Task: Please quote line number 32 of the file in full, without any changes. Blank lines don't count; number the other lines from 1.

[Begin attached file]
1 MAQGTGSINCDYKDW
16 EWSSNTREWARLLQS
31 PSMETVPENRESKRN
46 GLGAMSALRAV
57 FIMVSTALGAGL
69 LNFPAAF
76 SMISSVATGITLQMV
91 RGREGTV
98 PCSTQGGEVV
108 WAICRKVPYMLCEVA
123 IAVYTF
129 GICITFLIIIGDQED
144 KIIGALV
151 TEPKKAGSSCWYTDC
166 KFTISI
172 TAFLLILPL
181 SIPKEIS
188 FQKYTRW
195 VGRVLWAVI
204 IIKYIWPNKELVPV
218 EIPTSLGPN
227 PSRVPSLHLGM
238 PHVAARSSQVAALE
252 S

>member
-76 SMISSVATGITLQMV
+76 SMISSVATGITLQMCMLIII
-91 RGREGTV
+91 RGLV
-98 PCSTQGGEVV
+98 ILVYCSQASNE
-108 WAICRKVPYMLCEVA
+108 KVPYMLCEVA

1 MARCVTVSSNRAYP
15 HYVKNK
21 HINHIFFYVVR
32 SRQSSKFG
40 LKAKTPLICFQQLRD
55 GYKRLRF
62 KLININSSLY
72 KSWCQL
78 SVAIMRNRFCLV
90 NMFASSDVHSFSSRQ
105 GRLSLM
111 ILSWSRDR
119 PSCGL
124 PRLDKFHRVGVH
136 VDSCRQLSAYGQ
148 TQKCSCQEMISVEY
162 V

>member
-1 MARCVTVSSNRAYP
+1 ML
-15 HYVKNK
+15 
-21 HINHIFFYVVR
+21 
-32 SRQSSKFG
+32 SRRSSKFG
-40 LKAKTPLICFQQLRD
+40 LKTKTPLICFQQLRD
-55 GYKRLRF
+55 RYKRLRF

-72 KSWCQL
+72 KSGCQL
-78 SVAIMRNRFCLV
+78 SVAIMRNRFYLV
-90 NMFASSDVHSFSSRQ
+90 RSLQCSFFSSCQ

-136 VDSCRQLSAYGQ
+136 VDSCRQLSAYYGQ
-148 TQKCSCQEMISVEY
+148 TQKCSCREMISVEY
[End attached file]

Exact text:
-108 WAICRKVPYMLCEVA